A report from the Canadian Centre on Substance Abuse urged legalization in this country to proceed slowly after reviewing the experience of U.S. states that went through the process.

Officials from the Health Canada funded organization met with leaders in Colorado and Washington to learn about their mistakes and were told that Canadians need to take their time.

“They said to start incrementally and don’t move too quickly,” said CCSA senior advisor Rebecca Jesseman. “And make sure your decisions and your actions are informed by the best possible evidence available because there are going to be unanticipated consequences.”

Jesseman said visiting the states was important as there isn’t much available data on the legalization experience in the U.S. and “waiting for scientific publications can take years.”

With Justin Trudeau’s Liberal government promising to regulate and legalize cannabis, Jesseman said authorities need to start collecting data on marijuana immediately in order to guide the success of future policies.

Without a baseline to compare future statistics to after legalization is enacted, Jesseman said important data will be lost forever.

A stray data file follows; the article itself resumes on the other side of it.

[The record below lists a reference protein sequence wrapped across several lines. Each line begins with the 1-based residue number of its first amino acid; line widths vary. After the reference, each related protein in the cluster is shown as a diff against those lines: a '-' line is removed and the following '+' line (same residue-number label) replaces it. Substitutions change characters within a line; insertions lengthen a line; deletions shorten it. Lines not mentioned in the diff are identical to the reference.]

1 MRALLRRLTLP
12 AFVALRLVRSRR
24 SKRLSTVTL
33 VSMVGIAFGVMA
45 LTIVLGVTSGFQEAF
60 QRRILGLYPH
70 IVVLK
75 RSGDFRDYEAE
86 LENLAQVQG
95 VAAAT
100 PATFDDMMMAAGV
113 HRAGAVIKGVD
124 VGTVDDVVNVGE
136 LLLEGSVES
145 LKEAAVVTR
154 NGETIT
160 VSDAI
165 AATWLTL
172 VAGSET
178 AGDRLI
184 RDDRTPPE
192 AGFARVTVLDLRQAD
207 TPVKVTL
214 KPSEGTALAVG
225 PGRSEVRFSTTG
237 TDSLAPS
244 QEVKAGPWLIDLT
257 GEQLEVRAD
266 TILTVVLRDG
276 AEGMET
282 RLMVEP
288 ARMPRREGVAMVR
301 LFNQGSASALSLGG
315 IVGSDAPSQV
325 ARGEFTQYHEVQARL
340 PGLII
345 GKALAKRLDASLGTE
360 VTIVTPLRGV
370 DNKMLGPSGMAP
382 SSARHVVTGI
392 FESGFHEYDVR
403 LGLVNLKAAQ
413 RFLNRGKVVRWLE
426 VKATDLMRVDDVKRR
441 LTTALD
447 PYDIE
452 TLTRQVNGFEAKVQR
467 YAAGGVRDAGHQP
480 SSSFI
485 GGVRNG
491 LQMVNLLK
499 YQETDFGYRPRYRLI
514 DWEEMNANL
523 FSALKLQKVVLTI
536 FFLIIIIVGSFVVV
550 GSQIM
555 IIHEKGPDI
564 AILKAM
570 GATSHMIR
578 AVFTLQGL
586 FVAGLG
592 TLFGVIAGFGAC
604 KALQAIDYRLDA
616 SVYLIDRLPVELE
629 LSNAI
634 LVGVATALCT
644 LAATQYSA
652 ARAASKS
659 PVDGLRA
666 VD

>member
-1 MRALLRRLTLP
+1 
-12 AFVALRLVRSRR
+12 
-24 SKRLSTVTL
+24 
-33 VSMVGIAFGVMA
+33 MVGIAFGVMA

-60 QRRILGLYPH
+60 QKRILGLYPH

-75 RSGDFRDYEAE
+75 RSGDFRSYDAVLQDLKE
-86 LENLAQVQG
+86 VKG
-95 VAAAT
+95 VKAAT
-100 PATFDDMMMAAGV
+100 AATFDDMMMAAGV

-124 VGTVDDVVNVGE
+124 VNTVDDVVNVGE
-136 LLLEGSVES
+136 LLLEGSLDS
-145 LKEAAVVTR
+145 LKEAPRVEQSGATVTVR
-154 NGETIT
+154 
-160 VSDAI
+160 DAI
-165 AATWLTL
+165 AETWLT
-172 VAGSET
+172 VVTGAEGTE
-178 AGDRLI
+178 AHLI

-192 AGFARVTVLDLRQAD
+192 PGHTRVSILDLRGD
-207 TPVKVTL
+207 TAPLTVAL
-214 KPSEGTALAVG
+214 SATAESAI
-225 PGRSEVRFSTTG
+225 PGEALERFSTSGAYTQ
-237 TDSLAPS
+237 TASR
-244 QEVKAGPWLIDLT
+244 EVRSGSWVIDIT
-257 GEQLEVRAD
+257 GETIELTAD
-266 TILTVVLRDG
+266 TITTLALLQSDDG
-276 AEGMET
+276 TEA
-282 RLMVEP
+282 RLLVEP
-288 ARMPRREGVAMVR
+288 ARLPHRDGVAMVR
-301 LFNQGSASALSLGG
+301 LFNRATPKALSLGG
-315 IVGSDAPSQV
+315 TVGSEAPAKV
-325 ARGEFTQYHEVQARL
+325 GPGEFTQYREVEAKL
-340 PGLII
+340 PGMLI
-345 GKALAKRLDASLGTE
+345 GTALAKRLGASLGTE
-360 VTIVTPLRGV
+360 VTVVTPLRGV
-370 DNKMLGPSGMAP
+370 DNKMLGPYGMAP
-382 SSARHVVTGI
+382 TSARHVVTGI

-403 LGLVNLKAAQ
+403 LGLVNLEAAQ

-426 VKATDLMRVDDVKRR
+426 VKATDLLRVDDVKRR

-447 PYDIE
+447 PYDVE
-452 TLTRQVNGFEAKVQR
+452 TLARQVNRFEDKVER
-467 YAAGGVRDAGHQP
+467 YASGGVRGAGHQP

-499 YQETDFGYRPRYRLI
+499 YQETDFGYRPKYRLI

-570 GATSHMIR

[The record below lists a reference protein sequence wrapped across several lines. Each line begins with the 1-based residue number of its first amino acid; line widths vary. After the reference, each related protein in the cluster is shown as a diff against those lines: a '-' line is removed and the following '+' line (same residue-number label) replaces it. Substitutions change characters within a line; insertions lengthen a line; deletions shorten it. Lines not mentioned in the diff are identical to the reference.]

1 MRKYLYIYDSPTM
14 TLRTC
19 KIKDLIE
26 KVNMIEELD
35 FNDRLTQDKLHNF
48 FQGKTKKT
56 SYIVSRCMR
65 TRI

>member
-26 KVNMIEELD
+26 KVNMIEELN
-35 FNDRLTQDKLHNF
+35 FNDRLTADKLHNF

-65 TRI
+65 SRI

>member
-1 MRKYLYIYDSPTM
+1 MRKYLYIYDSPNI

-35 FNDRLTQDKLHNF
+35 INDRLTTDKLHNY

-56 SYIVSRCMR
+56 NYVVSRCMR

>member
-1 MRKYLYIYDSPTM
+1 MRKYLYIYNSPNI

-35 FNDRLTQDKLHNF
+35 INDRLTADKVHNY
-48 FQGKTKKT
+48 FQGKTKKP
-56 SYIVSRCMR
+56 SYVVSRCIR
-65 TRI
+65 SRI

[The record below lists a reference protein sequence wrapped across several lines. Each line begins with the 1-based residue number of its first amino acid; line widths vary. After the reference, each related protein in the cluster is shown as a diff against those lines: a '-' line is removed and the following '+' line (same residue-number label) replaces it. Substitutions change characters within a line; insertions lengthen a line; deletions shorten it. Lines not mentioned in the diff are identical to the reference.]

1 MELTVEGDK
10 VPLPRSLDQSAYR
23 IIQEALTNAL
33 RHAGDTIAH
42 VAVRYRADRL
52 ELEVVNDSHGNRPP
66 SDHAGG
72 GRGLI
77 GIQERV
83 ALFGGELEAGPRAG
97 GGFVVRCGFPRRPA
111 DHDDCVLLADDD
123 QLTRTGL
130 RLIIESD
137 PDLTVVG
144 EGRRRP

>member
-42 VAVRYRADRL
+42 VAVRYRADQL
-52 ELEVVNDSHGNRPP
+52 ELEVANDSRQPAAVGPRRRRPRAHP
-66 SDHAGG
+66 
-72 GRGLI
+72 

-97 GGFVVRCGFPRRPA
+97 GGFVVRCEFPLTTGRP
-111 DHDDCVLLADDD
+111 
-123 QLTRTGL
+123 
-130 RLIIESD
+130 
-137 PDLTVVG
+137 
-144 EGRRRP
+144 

“There are questions that Colorado and Washington can’t answer because there wasn’t any baseline data,” Jesseman said. “The greater the extent of work that can be done in advance the better.”

CCSA research and policy director Dr. Amy Porath-Waller said there are gaps in cannabis research, including the impact of regular, high dosage use of edibles and the long-term effects of medical marijuana.

“For any of our other pharmaceutical drugs they go through rigorous clinical trials,” Porath-Waller said. “We really need to do the same for medical cannabis.”

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